People worse at detecting AI faces are more confident in their ability to spot them, study finds

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In new research published in Psychological Science, a team of scientists have shed light on a perplexing phenomenon in the realm of artificial intelligence (AI): AI-generated faces can appear more “human” than actual human faces. This discovery, termed “hyperrealism,” has raised important questions about the potential consequences of AI technology in various aspects of society.

The AI revolution has brought about a significant transformation in our daily lives, with one of its prominent features being the creation of incredibly realistic AI faces. However, this progress has sparked concerns about the possible distortion of truth and the blurring of lines between reality and AI-generated content.

AI-generated faces have become increasingly accessible and are being used for both beneficial purposes, such as aiding in finding missing children, and malevolent activities, such as disseminating political misinformation through fake social media accounts. These AI faces have become so convincing that people often fail to distinguish them from real human faces.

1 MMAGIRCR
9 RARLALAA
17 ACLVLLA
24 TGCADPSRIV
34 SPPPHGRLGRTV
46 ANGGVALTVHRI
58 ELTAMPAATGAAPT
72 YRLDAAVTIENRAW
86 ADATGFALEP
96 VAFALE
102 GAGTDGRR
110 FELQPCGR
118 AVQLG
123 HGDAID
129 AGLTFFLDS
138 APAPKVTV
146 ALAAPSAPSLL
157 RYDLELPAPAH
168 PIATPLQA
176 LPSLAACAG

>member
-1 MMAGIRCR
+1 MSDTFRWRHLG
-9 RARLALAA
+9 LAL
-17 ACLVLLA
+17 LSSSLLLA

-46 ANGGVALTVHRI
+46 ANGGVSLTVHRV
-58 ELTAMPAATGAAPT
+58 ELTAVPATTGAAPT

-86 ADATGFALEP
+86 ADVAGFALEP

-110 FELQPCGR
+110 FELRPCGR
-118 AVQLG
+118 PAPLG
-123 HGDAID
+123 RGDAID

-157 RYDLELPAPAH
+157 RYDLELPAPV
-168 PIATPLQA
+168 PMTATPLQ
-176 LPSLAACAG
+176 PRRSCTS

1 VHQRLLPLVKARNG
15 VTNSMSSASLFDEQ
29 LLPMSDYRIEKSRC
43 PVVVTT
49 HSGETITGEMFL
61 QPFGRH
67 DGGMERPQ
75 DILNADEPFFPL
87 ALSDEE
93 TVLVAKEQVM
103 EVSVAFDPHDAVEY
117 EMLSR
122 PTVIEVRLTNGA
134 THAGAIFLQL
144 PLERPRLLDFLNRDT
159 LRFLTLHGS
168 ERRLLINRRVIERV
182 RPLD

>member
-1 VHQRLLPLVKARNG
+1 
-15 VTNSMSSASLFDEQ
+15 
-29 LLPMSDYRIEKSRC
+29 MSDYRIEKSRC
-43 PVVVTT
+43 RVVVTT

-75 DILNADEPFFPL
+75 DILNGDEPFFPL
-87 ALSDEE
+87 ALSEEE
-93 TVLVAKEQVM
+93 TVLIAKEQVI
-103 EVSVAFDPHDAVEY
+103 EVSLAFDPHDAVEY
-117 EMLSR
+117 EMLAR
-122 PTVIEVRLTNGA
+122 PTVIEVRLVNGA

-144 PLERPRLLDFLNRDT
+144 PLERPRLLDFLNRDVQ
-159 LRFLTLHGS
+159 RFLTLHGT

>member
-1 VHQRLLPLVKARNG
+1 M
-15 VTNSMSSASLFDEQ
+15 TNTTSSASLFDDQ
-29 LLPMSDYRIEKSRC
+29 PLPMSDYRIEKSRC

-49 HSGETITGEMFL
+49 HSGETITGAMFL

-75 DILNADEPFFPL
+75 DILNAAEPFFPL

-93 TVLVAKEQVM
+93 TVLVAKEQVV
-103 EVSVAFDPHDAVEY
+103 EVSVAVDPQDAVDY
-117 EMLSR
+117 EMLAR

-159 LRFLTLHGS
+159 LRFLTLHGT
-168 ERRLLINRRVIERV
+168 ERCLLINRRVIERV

“AI technologies are rapidly changing the way we live, work, and socialize. As a clinical psychologist, I think it’s essential we understand what these technologies are doing and how they are shaping our experience of the world,” explained study author Amy Dawel, a senior lecturer and director of the Emotions & Faces Lab at The Australian National University.

“Young and middle-aged adults will need to pivot how they work, and even what work they do, with new jobs like prompt engineering already on the table. Our children will grow up in a world that looks very different to the one we experienced. We need to do everything we can to make sure that it’s a positive experience, that leaves our next generation better off, not worse.”

To understand and explain the hyperrealism phenomenon, the researchers drew upon existing psychological theories, such as face-space theory, which posits that faces are coded in a multidimensional space based on how different they are from an average face. Human faces are believed to be distributed within this space, with average features being overrepresented. The researchers hypothesized that AI-generated faces embody these average attributes to a greater extent than real human faces.